The government is now trying to justify its continued lack of action by saying that the local iwi (Māori tribe), Te Kawerau ā Maki, is working with the developers, and therefore this is an issue solely between Māori. Several other Māori groups (both in the government and NGOs) have said they support Te Kawerau ā Maki or have called all non-Māori to stay out of the argument. I don’t understand these positions: If other Māori are dissatisfied with the actions of an iwi, why is the government not an appropriate party to call for arbitration or to petition? Should all Māori live in an unquestioning obedience to their tribal leadership, even when the leadership sells them out? Te Kawerau ā Maki is far from the only iwi with customary ties to Ihumātao. Other iwis in the area have been just ignored by both the company and the government. Arguably, as one of the oldest sites of Māori settlement, it is not just the heritage of local iwis but of the entire nation. None of the parties in New Zealand's parliament have stood up for the people of Ihumātao other than the Green Party (this is not an endorsement of the party, just stating a fact). It has been hard to find a stance on the issue from any non-Green member of parliament other than Ardern. All I could find was that Labour MP Adrian Rurawhe has attended the Wellington demonstration.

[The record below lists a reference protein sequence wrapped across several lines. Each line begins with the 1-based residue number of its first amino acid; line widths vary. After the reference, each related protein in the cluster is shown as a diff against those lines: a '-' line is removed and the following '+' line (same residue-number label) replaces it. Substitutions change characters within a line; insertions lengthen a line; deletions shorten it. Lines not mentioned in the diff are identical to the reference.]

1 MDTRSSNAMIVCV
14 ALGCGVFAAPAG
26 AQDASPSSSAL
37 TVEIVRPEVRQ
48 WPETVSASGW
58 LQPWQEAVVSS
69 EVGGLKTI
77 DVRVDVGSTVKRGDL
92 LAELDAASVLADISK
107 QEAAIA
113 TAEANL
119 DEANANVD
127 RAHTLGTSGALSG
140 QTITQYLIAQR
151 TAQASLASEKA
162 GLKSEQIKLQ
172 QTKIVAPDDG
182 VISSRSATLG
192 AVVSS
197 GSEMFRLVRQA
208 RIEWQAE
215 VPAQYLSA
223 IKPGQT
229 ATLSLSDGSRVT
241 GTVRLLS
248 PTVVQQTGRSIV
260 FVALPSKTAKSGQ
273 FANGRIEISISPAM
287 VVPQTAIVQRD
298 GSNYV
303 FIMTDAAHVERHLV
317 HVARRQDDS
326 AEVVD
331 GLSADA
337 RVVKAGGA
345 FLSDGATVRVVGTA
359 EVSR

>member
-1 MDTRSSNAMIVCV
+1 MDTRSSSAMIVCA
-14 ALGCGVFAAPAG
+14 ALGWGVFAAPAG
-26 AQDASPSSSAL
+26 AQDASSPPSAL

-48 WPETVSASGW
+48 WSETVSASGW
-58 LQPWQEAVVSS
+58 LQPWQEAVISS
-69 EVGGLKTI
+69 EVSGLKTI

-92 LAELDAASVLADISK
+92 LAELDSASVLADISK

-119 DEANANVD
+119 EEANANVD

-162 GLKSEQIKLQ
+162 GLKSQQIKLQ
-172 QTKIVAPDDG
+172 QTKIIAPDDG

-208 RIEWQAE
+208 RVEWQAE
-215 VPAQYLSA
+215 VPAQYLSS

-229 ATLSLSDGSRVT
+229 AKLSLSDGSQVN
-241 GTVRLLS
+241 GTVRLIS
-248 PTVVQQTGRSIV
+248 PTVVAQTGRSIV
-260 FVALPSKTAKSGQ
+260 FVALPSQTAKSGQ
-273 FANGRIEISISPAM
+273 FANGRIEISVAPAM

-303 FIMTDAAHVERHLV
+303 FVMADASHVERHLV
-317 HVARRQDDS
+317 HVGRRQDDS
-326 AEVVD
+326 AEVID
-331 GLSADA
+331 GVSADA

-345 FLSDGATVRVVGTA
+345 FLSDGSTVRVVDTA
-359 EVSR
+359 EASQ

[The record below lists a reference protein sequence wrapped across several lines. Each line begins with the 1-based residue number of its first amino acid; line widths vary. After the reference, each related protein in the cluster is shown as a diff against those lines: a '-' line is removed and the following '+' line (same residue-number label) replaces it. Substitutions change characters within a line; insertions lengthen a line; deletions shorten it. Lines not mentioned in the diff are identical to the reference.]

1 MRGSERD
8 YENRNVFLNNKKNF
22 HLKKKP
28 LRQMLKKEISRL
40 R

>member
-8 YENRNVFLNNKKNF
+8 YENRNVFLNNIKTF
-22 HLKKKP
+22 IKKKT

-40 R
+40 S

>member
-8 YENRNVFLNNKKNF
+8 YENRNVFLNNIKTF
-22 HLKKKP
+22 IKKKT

You can help by showing up at Ihumātao. Updates can be found at the official SOUL twitter account: @protectihumatao. If you don't live in New Zealand or can't come, you can donate:
(The site uses New Zealand dollars, which are as of writing this 0.67 USD, 0.60 euros, 0.88 CAD, 42.43 RUR, 46.25 INR, 0.92 SGD, 790.19 KRW, 72.51 yen, 34.28 PHP, 2.21 soles)
There is also a campaign to email Ardern directly. Her email as a government official is firstname.lastname@example.org.
Here are some photos from the first ever Princeton Pride Parade that took place on June 22, which was also my first time attending Pride. Thanks to the Bayard Rustin Center for Social Justice for organising the event, and to the Princeton YMCA for hosting it. Also thanks to the mayor and the members of the Princeton Borough Council for enthusiastically endorsing and helping make this event happen.
The Philadephia Freedom Band lead the march. Their mission is to provide a safe place where any LGBTQ+ and allied individuals can play music.
Moms Demand Action for Gun Sense in America is one of the main gun reform advocacy groups in the United States, founded after the Sandy Hook Elementary School shooting.
Desi Rainbow Parents & Allies is an organisation for working for LGBTQ+ acceptance founded by South Asian families and friends.
I saw many dogs marching (or resting!) among us.
The amazing drag queen and Miss Gay NJ winner, Lady Victoria Courtez was among several great performers that day.
The Princeton Fire Department also showed up for the festivities!
When the actual parade part was over, we headed to the YMCA for inspiring speeches and entertainment. In between, the band played right outside the YMCA. I got to twirl a flag and dance to the beat, but I wasn't good at either.
I have a favour to ask. One of my friends has a nephew who went under a lung transplant a while back. Her sister's insurance was billed $4 million and they are still paying their share of the dues. I posted on twitter a link to their donation page, and they also have a page on Facebook. Please retweet or share the Facebook page and if you have money to spare, donate it.